Alaska 2023

Day 18

July 25

  I'm always amused at what 'hospitality' considers a bar of soap and what a real bar of soap looks like. I guess if you are bathing really small midgets their version would work okay. I'm glad that I brought my own soap along for this trip.  
  Getting up is a real challenge and I am glad there is no one else in the room. When it hurts bad enough, all you can to is either puke or yell so I yell since I don't want to clean up the puke. But I manage to get cleaned up and decide I'll try to walk a little bit before I head to breakfast.  
  It sure looks like it could be a rainy day but I'm inside so at least I won't have to put on my rain suit.  
  What better way than to start out a good breakfast with a good cup of hot chocolate then ...  
  follow it up with a good omelet, bacon and taters.  
  Not only is the food and service really good, it comes with an incredible view from my dining room window.  
  I do proper justice to what is laid out before me then head back toward my room.  
  The call goes out that we can go down to the car deck for a short while if we need to get any additional items. I remember that I left a breakfast burrito in my saddlebag and figure I'd best retrieve it while I can. It might just get really 'ripe' in the next 3 days and start a life of its own.  
  The views from the the ferry deck are ever changing and pretty fascinating to me.  
  I manage to get a shot of this ferry's bell but I don't get in trouble this time as I did on the last ferry.  
  The mountains just seem to go on and on and I realize there is no way to reach them unless you fly or take a boat to them. The ferry serves the towns along the way that can be reached by no other mode of transportation. It still seems strange to me that the capitol of Alaska, Juneau, cannot be driven to - it's either by water or by air if you are going there.  
  I really enjoy the view from the stern as the ship structure blocks most of the wind so it is quite peaceful. It is also where the 'camping' area is located with a shelter on top for those that want to camp and not rent a cabin onboard.  
  Since I can't sing and can't dance and it's too windy to haul rocks, I wander around and talk to other people on board. This is Rick and Susan from California enjoying their vacation. I also meet a full time turkey farmer that has retired and his son is now running the farm back home.  
  I meet Singh, a computer wizard who worked for Google for while and is also a motorcycle rider. He's into development using neural networks, large data and artificial intelligence so we have some interesting conversations since computers are also my background.  
  Along the way, the US Coast Guard practices some helicopter maneuvers around the ferry.  
  I also strike up a conversation with a feller and his friend from Canada. He worked his entire business career with IBM until he retired. Since the last part of my previous job was managing a large scale IBM computer system, we enjoyed sharing 'war' stories from that particular time.  
  I even get a chance to see a pod of Orcas playing in the ferry's wake as we move along.  
  It's just a lovely day to talk to folks and learn their stories and just chill for the day.  
  As we make our way south, I am really amazed at just how close we get to the shore. Cruise ships usually take the 'outside' passage where the open ocean is on one side and the shore is on the other side. Here we are always surrounded by land as this is know as the inland passage.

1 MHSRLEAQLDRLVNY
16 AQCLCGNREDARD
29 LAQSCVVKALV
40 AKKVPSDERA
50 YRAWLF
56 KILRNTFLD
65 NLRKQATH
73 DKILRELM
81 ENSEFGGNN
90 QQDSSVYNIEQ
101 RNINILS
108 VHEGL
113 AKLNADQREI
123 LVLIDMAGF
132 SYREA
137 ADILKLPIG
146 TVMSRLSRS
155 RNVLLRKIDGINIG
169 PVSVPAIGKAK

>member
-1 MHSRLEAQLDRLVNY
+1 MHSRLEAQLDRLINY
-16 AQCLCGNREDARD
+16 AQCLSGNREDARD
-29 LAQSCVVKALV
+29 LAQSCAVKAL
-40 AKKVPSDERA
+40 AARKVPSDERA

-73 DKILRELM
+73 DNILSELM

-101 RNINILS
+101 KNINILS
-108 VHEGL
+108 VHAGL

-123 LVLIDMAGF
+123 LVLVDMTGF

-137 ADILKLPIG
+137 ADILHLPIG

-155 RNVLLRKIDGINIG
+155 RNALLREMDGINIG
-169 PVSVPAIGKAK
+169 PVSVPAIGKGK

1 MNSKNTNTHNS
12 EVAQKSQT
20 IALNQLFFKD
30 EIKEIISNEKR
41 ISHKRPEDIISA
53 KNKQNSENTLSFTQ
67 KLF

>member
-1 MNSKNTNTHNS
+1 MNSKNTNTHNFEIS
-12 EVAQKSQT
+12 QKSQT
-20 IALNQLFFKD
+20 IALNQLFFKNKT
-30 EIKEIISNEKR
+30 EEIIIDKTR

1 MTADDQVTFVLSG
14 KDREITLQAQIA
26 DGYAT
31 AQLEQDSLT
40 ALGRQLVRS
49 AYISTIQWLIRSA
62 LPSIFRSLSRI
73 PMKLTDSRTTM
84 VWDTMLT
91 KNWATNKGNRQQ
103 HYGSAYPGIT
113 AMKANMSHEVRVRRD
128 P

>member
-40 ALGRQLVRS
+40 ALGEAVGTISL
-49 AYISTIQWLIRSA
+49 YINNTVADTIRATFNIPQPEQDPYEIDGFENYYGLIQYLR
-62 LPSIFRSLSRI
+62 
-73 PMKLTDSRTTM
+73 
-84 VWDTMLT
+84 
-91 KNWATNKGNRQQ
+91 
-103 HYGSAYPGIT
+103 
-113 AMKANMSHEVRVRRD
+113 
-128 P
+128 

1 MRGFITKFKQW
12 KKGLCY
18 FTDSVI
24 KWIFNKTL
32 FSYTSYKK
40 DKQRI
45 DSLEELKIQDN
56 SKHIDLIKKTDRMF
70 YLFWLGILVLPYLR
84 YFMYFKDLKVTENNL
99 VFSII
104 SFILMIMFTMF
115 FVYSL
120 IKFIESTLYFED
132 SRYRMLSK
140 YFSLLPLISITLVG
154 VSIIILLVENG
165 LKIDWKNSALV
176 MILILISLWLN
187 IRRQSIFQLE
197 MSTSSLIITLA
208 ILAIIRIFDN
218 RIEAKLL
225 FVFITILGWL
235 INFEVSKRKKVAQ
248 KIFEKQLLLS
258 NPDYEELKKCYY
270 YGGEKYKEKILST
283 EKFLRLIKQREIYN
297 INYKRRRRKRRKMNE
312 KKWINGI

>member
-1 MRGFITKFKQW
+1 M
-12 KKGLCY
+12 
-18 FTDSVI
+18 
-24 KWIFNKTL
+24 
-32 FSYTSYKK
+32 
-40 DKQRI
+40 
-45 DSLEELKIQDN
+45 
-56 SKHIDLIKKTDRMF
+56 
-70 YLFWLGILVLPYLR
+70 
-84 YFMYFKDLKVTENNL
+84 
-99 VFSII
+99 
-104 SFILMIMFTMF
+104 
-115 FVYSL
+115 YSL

For lunch I decide I'll try the onboard snack shop and I get some of their clam chowder and wee bit of sweetening. It's very good and just hits the spot perfectly.  

Our first port of call is Sitka which has a very interesting history. It was originally settled by the Russians in 1799.

Sitka was the site of the transfer ceremony for the Alaska purchase on October 18, 1867. Secretary of State William Seward had wanted to purchase Alaska for quite some time. While the agreement to purchase Alaska was made in April 1867, the actual purchase and transfer of control took place on October 18, 1867. The cost to purchase Alaska was $7.2 million, at 2 cents per acre. Sitka served as the U.S. Government Capital of the Department of Alaska (1867–1884) and District of Alaska (1884–1906).

I was originally going to get off and explore some of the historical sites in town. But I figure I'd better stay put on the ship and give myself some time to heal.

  After a while at dock, we leave Sitka behind and continue our journey south.  
  These look like commercial fishermen heading back to Sitka after a day of work on the water.  
  This makes me wonder just where does that passage lead to and what would a feller see if he ventured down that way.  
  Once again I am amazed as to how close we get to the sides of the channel. It's not like the this ship, the Columbia, is a small runabout. It is 418 feet long and 85 feet wide and capable of carrying over 130 vehicles and over 450 passengers.  
  As the channel opens back up we pass another commercial fishing vessel on it's way back to port.  
  I get a nice view of where we have been ...  
  and then a nice view of where we are going.  
  I'm back to the main restaurant for supper where I meet Eric and Teri as we wait for the place to open up. They are moving from Juneau back to Columbus, Missouri where they are originally from. They graciously invite me to join them at their table and it is a delight to share the evening with them.  
  After supper, I wander back out on the deck to catch sight of the sun as it slowly sinks below the mountains.  
  The rest has done me much good, as the pain level has really dropped. For that I am very thankful as I try to ease into bed with as little drama as possible. Once again I hunt for a position of comfort for the evening. I settle into it and I am quickly sailing into the Sea of Dreams in short order.